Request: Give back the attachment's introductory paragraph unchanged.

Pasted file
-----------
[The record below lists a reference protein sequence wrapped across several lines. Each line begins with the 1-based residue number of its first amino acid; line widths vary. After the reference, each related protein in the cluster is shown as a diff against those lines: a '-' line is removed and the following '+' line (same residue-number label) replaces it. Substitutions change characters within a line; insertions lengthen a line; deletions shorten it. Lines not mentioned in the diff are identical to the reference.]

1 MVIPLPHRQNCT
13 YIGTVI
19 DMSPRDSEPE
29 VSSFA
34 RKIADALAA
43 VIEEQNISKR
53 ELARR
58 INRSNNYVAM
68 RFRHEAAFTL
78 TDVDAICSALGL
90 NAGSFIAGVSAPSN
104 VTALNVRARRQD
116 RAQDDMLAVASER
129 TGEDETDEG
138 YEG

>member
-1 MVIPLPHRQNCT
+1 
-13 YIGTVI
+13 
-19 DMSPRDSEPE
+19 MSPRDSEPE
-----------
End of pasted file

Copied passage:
[The record below lists a reference protein sequence wrapped across several lines. Each line begins with the 1-based residue number of its first amino acid; line widths vary. After the reference, each related protein in the cluster is shown as a diff against those lines: a '-' line is removed and the following '+' line (same residue-number label) replaces it. Substitutions change characters within a line; insertions lengthen a line; deletions shorten it. Lines not mentioned in the diff are identical to the reference.]